What Can Parents Do If No One Recruits Their Child?

by SwimSwam Contributors 18

April 03rd, 2019 Swim Mom

Courtesy: Elizabeth Wickham

College recruiting can be an exhilarating and exciting experience. That is if your child is getting emails and interest from the schools he or she wants to attend. But what happens when the phone doesn’t ring? What if they haven’t been invited to an official visit? Maybe they’ve emailed a coach and asked what times are needed and the coach sends back a list of walk-on times—and those times are faster than your child’s best times. What can you do as a parent to help?

Here are a few things we can do during the ups and downs of college recruiting:


Be supportive.

The college admissions process can be nerve-racking with or without athletics thrown in the mix. We can be the person our child turns to when they’re feeling insecure or need someone to talk to. This is a great time to listen and be there for our kids.


Do your homework.

If you and your child have done a lot of research and are realistic about what division and conference is a good fit, then there should be interest by coaches. Have your child fill out online athlete questionnaires and be proactive. If they don’t hear back from a team they’ve contacted, they can reach out and make sure the coach knows they’re interested. It’s a busy time for coaches and kids can fall through the cracks.


Cast a wider net.

Maybe the schools your swimmer has selected aren’t a good fit. Many schools get faster each year and are looking for more stars. Or, your child is a backstroker and they already have more backstrokers than they need in the freshman class. As a parent, do more research and discuss a few more schools that fit your child as a student and swimmer.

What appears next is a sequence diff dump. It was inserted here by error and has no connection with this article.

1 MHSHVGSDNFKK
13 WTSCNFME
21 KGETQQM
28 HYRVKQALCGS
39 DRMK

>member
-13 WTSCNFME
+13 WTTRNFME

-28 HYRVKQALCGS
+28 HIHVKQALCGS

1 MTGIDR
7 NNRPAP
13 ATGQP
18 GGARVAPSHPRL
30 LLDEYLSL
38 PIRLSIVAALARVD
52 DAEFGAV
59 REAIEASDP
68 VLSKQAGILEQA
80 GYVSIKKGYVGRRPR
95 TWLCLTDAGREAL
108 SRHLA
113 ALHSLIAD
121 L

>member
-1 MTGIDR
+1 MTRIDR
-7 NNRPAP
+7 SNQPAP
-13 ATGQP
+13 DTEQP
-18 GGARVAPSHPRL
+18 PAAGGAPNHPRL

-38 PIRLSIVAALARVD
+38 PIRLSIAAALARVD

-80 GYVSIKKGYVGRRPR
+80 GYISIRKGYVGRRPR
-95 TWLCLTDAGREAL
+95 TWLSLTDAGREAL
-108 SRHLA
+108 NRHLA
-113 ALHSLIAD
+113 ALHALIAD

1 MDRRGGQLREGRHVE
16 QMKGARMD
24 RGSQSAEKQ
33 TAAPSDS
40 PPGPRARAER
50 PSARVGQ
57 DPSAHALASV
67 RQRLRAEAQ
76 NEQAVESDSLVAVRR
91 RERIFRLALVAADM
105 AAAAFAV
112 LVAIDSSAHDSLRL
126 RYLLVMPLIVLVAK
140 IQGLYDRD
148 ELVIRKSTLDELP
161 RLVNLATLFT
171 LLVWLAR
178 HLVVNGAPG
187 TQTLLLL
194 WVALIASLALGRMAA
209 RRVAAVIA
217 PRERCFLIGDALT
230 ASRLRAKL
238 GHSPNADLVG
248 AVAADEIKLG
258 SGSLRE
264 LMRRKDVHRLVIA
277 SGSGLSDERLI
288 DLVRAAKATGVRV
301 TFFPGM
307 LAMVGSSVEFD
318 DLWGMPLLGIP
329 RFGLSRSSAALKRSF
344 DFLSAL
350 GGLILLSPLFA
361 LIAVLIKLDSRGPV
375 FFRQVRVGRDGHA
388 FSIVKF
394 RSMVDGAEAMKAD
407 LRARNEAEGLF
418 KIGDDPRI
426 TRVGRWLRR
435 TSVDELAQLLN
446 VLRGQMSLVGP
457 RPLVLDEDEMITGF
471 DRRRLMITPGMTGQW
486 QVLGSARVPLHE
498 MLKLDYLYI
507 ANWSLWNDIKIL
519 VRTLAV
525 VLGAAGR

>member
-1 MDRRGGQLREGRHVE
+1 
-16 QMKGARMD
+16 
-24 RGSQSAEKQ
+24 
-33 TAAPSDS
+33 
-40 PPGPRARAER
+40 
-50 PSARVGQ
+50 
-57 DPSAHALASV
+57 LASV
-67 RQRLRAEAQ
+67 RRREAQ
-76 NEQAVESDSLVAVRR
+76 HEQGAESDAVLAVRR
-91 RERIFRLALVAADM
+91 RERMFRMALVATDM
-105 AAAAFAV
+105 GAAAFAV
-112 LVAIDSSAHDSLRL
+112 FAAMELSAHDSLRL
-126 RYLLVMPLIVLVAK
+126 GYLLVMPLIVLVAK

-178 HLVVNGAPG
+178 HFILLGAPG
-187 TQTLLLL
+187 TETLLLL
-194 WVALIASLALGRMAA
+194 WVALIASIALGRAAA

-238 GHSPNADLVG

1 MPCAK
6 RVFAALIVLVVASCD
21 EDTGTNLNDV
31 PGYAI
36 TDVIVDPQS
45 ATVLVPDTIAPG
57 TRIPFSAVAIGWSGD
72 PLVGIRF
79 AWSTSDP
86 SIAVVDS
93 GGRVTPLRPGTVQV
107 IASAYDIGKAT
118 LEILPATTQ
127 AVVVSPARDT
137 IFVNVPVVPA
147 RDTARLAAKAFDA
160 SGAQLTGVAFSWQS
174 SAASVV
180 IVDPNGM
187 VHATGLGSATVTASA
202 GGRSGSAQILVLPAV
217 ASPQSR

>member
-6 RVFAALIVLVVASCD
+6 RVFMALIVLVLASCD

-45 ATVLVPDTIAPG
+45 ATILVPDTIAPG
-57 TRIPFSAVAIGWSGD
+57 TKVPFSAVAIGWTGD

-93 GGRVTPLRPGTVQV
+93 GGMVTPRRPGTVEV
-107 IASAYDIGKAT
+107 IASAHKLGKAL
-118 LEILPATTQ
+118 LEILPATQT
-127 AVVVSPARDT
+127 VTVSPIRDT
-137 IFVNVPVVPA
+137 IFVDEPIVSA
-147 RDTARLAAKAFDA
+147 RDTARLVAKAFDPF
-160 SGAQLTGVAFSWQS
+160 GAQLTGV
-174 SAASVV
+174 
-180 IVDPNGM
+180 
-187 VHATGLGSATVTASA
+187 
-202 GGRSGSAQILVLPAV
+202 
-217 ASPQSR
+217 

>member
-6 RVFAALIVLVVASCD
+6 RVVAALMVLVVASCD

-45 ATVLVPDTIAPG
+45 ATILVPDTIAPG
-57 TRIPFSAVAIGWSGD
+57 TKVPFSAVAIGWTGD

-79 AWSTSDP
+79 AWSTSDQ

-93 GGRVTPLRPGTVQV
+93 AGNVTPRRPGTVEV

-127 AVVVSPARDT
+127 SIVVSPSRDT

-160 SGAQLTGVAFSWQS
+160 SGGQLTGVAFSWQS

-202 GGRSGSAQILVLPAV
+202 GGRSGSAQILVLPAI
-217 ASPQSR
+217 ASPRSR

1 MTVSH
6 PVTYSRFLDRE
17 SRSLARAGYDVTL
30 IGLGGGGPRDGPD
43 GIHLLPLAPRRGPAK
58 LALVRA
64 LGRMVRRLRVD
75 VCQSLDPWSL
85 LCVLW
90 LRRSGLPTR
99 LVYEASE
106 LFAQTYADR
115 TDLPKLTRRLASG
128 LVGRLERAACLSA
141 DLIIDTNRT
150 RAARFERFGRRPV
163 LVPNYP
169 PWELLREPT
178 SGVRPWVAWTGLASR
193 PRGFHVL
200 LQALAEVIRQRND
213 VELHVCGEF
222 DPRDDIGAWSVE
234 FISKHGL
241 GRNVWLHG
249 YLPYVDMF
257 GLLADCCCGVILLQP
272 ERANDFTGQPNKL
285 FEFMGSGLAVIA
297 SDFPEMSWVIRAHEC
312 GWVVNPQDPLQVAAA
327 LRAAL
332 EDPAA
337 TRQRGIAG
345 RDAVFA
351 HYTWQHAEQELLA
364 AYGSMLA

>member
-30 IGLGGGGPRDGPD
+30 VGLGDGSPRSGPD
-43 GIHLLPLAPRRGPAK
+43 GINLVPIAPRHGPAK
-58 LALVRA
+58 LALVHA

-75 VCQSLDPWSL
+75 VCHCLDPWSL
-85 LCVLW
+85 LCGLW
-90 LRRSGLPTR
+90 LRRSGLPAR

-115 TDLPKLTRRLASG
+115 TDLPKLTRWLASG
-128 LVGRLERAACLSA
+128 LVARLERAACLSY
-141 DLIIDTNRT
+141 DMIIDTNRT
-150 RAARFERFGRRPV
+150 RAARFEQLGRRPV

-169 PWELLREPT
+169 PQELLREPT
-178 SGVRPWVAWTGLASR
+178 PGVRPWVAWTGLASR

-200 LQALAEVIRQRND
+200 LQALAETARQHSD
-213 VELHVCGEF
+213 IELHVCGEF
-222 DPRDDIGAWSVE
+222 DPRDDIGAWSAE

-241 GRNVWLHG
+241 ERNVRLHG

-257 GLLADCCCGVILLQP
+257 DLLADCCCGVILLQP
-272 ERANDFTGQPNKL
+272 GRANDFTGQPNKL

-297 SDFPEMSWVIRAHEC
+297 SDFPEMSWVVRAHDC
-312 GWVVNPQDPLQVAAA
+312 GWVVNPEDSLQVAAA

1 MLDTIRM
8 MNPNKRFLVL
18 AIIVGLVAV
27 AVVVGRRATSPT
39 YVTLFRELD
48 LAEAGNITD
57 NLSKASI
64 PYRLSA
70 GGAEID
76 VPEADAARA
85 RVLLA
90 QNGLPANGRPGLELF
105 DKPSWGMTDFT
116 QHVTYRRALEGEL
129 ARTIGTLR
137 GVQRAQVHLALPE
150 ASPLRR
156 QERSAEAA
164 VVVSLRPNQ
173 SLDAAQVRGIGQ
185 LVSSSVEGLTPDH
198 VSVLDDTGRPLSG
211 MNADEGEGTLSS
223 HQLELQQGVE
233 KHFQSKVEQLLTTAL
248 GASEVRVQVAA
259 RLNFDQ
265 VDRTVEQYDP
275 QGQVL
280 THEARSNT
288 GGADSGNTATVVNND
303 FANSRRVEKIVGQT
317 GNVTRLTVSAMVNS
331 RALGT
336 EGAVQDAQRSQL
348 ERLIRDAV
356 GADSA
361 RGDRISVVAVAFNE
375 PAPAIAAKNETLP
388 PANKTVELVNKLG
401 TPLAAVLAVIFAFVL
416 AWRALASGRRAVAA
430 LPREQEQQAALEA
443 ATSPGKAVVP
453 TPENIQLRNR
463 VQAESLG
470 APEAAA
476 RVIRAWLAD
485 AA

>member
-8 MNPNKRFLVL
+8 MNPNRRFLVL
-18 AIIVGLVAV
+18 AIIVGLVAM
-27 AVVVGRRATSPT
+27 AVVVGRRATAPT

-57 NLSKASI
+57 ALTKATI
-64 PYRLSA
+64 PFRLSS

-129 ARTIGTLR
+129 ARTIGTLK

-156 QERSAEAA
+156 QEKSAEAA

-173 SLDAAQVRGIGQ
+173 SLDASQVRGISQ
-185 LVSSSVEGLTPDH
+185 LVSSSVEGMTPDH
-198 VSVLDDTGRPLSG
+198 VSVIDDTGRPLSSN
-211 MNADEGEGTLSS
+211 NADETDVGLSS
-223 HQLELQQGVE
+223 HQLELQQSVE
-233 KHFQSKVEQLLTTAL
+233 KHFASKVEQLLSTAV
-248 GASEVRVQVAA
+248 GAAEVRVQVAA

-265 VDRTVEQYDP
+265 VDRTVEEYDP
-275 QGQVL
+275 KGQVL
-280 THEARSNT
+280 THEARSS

Consider being a walk-on

If your child is interested in a school but not quite fast enough to be recruited, they can ask the coach about walk-ons. If they’re hard workers, have a good attitude and earn good grades, they can be a big benefit to a team. Many walk-ons improve, make the travel team and earn scholarships later on.


Keep an open mind.

Maybe the schools your child has dreamed of aren’t interested. Then keep an open mind and explore other options. Maybe a school they weren’t interested in before would be a great choice. The experience of being on a team adds so much to the college experience. If your child wants to swim in college, then encourage them to pursue their dreams.

What advice do you have for a parent if their child doesn’t hear back from coaches?

Elizabeth Wickham volunteered for 14 years on her kids’ club team as board member, fundraiser, newsletter editor and “Mrs. meet manager.” She’s a writer with a bachelor of arts degree in editorial journalism from the University of Washington with a long career in public relations, marketing and advertising. Her stories have appeared in newspapers and magazines including the Los Angeles Times, Orange County Parenting and Ladybug. You can read more parenting tips on her blog.

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Rick Paine
3 years ago

Don’t give up. In April and May of every year we have an average of 85 college coaches contact us looking for swimmers for the following year. Continue to email the coaches. You may want to ask your club or high school coach to contact some coaches. If they don’t have time, ask them to write a sort letter of assessment that highlights your potential, work ethic, character, coachability, competitiveness and leadership.

You can send this to the college coaches, but make sure your contact information is easy for them to find. This should come from the swimmer and not the parent.

(G)olden Bear
3 years ago

My oldest is a graduating high school senior this year. He is committed to a D1 program. My second is a sophomore this year. He will likely also swim D1. The process with the oldest was simple: in the summer after his sophomore year of h/s, do your research – build a simple excel spreadsheet that lists all of the schools you’re (the kid) considering. Include the location, the size (students), the environment (urban/rural), the acceptance rate, the out of state tuition, and information about the swim program. Let mom and dad review it, and see if you “missed any” schools. Then review the spreadsheet with your club coach, to see if any names are missing, or any can be… Read more »

Reply to  (G)olden Bear
3 years ago